Ichi the Killer
review by Carrie Gorringe, 21 September
Toronto International Film Festival
As might be expected at the center
of a film about the Yakuza, there's nearly always an archetypal hit
man who takes a little too much joy in his work, and Takashi Miike's
Ichi the Killer doesn't disappoint. This one, named Kakihara
(Tadonobu Asano), sports a bleached-blonde pompadour, as well as a
taste for S&M. He is searching for a missing Yakusa boss named
Anjo, both for the sake of "family" pride and power, but
also because Anjo introduced him to the pleasures involved in
receiving as well as giving pain (although Kakihara evidently still
possesses a preference for the latter; there is one scene involving
meat hooks and boiling oil which is best left to the imagination).
Complete with a sadistic giggle which grates on the nerves, he's
like a Japanese version of Tommy Udo, the villain from Henry
Hathaway's 1947 noir classic, Kiss of Death (but at
least he doesn't run around calling everyone "squirt").
While Kakihara is running around
upsetting the yakusa social order, two mysterious figures enter his
life. One is a erstwhile gangster named Jijii (Shinya Tsukamoto) who
might have information relevant to Anjo's disappearance, but he soon
disappears before he can provide it. The second, and strangest of
all, is a lummox named Ichi, whose behavior veers wildly between
passive and homicidal. Equipped with a bodysuit emblazoned with a
super-hero insignia, knives, and a vast knowledge of kung fu, Ichi
is transformed into the savior who appears at the scene of the crime
in the proverbial nick of time, or, rather, he would be, if he was
more discriminate in his attacks. Once Kakahara discovers Ichi, the
hit man's motives become less focused upon pursuing anyone who can
assist him in locating Anjo.
After surviving 129 minutes of
graphic depictions of violence that escalate to and beyond the
points of comprehension and even tolerance, one has to ask whether Ichi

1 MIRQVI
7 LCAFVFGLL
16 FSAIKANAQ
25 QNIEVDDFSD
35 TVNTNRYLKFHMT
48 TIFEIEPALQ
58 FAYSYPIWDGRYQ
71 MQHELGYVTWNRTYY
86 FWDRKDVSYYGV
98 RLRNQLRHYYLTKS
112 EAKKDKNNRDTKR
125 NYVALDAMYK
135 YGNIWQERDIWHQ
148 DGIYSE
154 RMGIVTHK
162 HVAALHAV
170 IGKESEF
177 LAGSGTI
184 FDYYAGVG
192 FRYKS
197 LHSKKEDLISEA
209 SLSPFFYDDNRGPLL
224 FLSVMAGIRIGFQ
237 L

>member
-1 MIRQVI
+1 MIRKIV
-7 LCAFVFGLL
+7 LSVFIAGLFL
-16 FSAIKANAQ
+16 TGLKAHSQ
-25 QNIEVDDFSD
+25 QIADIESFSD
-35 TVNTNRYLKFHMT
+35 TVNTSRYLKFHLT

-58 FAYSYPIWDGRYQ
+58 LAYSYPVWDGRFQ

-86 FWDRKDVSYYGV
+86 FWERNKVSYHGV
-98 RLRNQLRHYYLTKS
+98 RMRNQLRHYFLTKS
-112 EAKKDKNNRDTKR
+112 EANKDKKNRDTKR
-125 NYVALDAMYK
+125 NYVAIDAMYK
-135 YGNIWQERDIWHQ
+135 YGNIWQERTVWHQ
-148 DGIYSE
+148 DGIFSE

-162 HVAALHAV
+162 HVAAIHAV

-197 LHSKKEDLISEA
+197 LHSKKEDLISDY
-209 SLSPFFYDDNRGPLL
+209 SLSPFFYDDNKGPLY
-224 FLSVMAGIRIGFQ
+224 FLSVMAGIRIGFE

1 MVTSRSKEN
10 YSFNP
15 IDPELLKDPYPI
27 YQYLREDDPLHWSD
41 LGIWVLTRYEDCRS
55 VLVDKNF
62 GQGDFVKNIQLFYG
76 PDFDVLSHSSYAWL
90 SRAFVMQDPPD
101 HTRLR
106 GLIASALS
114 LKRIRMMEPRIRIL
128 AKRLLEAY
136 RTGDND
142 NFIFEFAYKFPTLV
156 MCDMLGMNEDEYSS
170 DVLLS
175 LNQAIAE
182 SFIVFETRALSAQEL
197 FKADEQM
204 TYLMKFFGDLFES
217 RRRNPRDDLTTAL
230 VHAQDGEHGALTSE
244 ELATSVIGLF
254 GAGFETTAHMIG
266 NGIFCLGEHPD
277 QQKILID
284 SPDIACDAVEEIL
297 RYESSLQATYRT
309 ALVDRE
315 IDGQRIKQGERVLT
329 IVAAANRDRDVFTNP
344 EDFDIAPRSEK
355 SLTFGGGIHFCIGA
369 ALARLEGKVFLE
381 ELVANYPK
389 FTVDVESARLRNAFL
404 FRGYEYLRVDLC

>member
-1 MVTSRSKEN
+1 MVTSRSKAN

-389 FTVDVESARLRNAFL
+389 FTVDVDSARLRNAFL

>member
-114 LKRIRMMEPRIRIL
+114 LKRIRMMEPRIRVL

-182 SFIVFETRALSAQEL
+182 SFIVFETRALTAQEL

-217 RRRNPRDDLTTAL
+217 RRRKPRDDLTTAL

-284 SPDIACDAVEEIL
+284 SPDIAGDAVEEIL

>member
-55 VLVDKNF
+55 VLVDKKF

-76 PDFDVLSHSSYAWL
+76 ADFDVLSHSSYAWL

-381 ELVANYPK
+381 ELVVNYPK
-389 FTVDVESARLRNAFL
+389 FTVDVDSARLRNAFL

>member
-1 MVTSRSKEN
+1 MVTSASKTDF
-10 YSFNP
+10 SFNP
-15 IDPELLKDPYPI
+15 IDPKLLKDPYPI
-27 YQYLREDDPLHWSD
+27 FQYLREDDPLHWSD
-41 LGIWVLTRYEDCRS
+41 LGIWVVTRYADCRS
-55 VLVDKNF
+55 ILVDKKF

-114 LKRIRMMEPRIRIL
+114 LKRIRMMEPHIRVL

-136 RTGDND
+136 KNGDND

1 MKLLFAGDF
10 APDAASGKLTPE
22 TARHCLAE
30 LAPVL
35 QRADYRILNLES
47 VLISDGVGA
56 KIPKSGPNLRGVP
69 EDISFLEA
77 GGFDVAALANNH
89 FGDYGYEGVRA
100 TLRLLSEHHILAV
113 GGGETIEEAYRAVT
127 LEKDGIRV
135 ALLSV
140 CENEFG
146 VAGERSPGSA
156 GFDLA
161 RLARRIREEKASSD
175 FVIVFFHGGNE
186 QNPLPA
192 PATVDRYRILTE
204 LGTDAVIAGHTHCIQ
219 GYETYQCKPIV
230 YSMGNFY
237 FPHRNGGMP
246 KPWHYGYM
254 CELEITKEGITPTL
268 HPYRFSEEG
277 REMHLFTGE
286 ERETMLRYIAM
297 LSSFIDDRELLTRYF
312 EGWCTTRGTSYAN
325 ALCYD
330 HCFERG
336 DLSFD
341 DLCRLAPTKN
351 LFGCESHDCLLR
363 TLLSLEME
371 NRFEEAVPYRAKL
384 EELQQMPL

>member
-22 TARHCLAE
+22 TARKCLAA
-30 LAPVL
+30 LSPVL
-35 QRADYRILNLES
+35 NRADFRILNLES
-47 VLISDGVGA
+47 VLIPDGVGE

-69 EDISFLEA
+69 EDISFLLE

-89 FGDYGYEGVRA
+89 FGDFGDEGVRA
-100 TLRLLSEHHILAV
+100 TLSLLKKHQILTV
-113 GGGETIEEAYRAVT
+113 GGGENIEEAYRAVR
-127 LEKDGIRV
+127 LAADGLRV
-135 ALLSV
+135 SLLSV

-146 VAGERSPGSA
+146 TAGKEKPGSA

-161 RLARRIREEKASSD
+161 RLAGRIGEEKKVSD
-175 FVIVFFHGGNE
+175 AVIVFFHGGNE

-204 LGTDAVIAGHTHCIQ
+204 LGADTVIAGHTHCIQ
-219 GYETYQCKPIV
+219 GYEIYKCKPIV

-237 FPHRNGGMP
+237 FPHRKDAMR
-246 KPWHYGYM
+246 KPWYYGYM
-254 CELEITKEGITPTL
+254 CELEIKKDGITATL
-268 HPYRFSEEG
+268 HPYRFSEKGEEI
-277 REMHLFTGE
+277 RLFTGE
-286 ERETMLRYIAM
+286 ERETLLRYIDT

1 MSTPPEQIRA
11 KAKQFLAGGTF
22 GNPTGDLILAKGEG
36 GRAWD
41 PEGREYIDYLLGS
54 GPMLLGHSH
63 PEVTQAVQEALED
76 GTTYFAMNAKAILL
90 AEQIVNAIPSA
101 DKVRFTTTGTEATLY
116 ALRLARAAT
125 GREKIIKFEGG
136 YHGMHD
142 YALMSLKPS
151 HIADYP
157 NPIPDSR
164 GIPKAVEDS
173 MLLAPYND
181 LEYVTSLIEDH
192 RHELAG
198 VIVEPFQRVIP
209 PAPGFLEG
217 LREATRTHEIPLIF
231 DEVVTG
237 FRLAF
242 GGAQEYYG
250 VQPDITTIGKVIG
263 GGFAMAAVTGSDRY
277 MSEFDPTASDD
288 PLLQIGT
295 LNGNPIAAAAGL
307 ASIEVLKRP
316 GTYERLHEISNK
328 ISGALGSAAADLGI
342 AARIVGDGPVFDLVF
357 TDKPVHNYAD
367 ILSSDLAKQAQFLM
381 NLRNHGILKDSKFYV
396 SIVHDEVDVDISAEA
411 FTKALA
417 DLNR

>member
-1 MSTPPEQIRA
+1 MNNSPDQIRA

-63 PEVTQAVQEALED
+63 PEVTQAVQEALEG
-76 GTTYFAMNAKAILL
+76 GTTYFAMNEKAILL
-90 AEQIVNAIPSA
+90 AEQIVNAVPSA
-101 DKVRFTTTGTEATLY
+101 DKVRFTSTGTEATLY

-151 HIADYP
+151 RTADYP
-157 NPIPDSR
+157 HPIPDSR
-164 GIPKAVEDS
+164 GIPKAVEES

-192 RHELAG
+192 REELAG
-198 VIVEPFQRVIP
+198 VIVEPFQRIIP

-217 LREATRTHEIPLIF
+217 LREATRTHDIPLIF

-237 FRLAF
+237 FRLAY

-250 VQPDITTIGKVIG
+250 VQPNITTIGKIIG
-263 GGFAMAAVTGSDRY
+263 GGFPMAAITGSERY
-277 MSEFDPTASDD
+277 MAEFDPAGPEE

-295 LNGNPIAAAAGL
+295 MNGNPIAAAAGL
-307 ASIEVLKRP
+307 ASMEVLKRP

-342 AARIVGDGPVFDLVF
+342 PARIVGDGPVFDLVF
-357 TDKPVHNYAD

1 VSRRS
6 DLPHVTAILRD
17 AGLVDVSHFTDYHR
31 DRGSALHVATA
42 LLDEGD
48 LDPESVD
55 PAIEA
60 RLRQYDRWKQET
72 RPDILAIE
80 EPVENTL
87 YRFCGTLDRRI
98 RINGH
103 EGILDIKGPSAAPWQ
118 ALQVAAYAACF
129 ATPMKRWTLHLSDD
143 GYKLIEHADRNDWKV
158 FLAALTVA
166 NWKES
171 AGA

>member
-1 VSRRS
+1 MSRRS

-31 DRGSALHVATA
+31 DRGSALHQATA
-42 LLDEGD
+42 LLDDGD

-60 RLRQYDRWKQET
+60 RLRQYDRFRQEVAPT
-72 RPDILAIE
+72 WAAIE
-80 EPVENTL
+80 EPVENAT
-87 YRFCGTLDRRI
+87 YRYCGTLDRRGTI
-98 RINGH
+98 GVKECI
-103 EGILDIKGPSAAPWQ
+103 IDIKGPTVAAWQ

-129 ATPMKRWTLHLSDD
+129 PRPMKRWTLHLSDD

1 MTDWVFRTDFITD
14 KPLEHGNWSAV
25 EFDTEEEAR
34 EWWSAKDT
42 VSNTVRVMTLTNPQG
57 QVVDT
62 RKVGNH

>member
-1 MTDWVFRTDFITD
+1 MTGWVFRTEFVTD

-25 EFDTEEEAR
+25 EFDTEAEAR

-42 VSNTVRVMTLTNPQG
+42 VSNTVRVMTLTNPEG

the Killer is a legitimate forum for exploring human attitudes
towards violence . The director has justified the level of violence
he depicts in his films by saying that audiences aren't shocked
enough by the content in films currently in release; this time, he
may have just reached his own personal apogee. But, by doing so, is
he raising yet again the usual questions about creating and
perceptions of visual media that still remain outside the realm of
consensus, such as the responsibilities of both artist and the
public in creating violent art (i.e. is it not only a case of
"if you build it, will they come," but also "they
will come because you built it"?)? The answer really has to be
no; on balance, the film is more exploitative than exploratory.
Miike permits -- one might say, obliges -- the audience to witness
the violence either through Kakahara's point of view, or from the
neutral perspective of a middle-shot range. Thus, the film's
attitude oscillates between sadism and indifference to suffering.
This is not the comic, over-the-top violence seen in other Japanese
films like Battle Royale: violence with a human dimension,
one that is not necessarily symbolic, but one that does allow for
development of relationships between others and a sense that
something greater is at stake (The only duo who possess a mutual
bond in Ichi is introduced and dispatched as quickly as
possible, making Miike's priorities very clear.). To assert that Ichi
the Killer possesses any sort of deeper message is to grant the
film more credit than it deserves.
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NR - Not Rated.
This film has not